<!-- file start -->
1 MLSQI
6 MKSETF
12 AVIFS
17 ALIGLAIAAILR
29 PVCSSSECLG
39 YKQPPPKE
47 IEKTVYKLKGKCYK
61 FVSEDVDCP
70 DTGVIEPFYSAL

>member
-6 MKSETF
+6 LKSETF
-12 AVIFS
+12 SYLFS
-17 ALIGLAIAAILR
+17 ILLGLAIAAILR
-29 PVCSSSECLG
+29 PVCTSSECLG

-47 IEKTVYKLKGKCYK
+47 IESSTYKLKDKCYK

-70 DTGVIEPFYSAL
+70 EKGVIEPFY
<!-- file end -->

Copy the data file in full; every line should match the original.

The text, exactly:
1 MLSQI
6 MKSETF
12 AVIFS
17 ALIGLAIAAILR
29 PVCSSSECLG
39 YKQPPPKE
47 IEKTVYKLKGKCYK
61 FVSEDVDCP
70 DTGVIEPFYSAL

>member
-6 MKSETF
+6 LKSETF
-12 AVIFS
+12 SYLFS
-17 ALIGLAIAAILR
+17 ILLGLAIAAILR
-29 PVCSSSECLG
+29 PVCTSSECLG

-47 IEKTVYKLKGKCYK
+47 IESSTYKLKDKCYK

-70 DTGVIEPFYSAL
+70 EKGVIEPFY